She knew who he was all right. In fact, when she glanced over to the cork board on the opposite wall of her office, his face stared back at her. An old mugshot of a white male in his mid-twenties, with a square head, his hair down to his shoulders, a ratty mustache and a look of utter contempt for the rest of the world.

But the name underneath the photograph wasn’t Frank Hays. It referred to him by the nickname he’d earned in prison: Reaper.

Next to Reaper’s picture were six other mugshots. Together, these men on the wall of Jalicia’s office constituted the leadership of America’s most feared prison gang, the Aryan Brotherhood. Violent white supremacists, they’d banded together in California’s notorious San Quentin Prison in the late 1970s; what they’d lacked in numbers they’d more than made up for in their ability to terrorize everyone who crossed their path, other violent criminals included. And within their ranks, within their leadership even, Reaper had earned a fearsome reputation based on his complete disregard for human life. It was rumored that during his first week in prison, having been threatened with rape by the leader of a long-established black prison gang, Reaper had responded by beating the gangster unconscious and nailing him to the wall of his cell with a hammer and four nails purloined from a prison workshop.

Jalicia took another deep breath. ‘I know who you are.’

‘Good,’ said Reaper. ‘You get a special delivery over the last couple of days?’

‘This morning,’ Jalicia said, her eyes drawn back to the parchment of skin. ‘Pretty neat trick. Hand-delivering something when you’re in prison.’

There was a low, throaty chuckle from Reaper. ‘I heard it was on its way, is all. You know who it belongs to?’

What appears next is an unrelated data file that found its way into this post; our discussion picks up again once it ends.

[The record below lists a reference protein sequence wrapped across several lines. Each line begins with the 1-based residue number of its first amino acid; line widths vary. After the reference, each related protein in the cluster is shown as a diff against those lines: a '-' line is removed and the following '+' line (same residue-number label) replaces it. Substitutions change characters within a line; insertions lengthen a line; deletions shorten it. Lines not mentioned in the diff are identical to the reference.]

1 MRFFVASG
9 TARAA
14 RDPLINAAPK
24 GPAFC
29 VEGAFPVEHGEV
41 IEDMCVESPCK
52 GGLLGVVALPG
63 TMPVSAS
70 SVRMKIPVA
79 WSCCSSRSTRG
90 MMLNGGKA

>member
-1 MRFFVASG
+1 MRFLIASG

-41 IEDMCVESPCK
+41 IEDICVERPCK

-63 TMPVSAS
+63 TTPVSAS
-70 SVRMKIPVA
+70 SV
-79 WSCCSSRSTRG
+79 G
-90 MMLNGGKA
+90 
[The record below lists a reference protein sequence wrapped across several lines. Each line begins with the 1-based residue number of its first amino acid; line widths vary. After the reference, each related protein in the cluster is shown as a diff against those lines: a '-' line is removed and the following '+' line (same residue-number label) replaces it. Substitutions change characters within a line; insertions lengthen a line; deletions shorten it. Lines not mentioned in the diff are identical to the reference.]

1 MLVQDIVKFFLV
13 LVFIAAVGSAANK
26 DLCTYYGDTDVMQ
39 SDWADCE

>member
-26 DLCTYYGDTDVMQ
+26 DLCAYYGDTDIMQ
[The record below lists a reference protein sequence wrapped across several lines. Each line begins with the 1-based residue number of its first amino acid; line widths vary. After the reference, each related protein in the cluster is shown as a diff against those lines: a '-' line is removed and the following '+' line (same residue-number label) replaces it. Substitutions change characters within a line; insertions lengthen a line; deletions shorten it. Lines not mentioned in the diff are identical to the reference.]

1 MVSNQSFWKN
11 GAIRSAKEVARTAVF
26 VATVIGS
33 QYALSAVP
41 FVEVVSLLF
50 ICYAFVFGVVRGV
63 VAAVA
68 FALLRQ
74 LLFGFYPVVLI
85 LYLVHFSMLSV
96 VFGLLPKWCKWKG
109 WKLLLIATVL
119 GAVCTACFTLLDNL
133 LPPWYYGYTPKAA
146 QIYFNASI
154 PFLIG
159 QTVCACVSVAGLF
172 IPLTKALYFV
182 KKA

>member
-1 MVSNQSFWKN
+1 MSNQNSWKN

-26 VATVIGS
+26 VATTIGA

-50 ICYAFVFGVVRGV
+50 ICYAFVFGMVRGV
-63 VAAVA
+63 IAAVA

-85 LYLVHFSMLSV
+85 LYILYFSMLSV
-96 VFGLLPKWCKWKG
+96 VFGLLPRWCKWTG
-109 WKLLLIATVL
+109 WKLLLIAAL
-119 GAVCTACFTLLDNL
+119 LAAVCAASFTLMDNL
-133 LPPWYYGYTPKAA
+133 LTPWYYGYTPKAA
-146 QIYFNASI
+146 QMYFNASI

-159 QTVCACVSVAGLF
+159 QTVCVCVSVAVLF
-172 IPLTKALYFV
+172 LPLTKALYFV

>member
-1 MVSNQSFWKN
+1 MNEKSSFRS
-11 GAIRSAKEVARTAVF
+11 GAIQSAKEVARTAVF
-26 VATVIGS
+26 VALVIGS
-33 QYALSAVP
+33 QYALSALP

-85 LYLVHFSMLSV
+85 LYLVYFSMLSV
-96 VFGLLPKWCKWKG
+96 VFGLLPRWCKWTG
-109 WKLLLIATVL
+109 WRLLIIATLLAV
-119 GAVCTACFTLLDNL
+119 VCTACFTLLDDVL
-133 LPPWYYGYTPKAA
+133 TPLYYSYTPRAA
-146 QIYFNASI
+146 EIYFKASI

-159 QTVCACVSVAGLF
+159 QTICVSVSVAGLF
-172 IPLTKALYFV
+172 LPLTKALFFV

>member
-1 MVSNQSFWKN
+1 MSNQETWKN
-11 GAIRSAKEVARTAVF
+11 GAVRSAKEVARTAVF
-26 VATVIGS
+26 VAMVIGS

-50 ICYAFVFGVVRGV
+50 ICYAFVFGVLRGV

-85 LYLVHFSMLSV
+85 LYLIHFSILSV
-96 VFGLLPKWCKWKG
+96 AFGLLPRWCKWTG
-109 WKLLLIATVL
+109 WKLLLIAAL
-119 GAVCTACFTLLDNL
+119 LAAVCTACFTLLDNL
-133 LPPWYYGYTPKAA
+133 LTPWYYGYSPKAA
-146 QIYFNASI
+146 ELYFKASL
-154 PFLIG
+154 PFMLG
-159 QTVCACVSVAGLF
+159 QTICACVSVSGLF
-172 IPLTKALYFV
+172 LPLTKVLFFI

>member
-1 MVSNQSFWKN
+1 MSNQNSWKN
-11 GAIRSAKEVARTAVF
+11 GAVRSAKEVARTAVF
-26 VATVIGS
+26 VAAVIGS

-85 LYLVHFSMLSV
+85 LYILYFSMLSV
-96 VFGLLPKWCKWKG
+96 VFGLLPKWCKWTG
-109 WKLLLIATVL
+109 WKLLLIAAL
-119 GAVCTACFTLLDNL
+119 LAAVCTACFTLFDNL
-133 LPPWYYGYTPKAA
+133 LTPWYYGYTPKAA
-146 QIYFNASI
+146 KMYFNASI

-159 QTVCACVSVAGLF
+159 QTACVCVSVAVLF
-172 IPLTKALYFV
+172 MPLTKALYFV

Jalicia knew all right. The swastika tattoo had almost certainly been carved from the mutilated body of Ken Prager, an undercover ATF agent who’d infiltrated a white supremacist group the authorities believed was carrying out an assortment of criminal activities on behalf of the incarcerated Aryan Brotherhood leadership. ‘Yeah, I know.’

‘So, you and me,’ Reaper continued. ‘I think it’s about time we had a talk.’

‘About?’

‘Just make the arrangements. And make sure it stays on the down low. I ain’t gonna be any use to you dead.’

2

Twenty-four Hours Later
Pelican Bay Supermax Prison, Crescent City, California

The seven-hour drive from San Francisco to California’s highest-security prison had given Jalicia plenty of time to chew over Reaper’s request for a meeting, and what it might mean for her case against the Aryan Brotherhood.

In the administration building she was greeted by Warden Louis Marquez, a dapper Hispanic with a prosthetic left eye, his eyeball having been gouged out of its socket by a disgruntled female inmate early in his career as a correctional officer. Marquez got Jalicia to sign the prison’s standard release form, certifying that she understood that the prison operated a strict ‘No Hostages’ policy, then passed her on to a barrel-chested lieutenant by the name of Williams, who explained that he was in charge of monitoring gang activity among the prison’s three and a half thousand inmates. Williams had facilitated Reaper’s phone call to Jalicia, but beyond that he was equally in the dark as to what Reaper was so eager to discuss with her.

Williams led her into a white-walled meeting room tucked away from the prying eyes of other inmates. Jalicia took a seat, while Williams keyed his radio.

‘OK, you can bring him in now,’ he said.

A minute later the door opened, and Reaper was led into the room by two guards. A double set of handcuffs and leg restraints were linked by a heavy belly chain which looped around his midriff. A white spit shield covered his nose and mouth.

Reaper shuffled forward and was dumped into a chair opposite Jalicia by the two guards, who took up positions either side of him, hands poised, gun-slinger style, on their tasers. He sat there in silence for a moment.

Jalicia turned to Williams, who was standing behind her, arms folded. ‘Could we lose the mask?’ she asked, hoping that the request would go some way towards establishing trust between her and Reaper.

BOOK: Deadlock (Ryan Lock 2)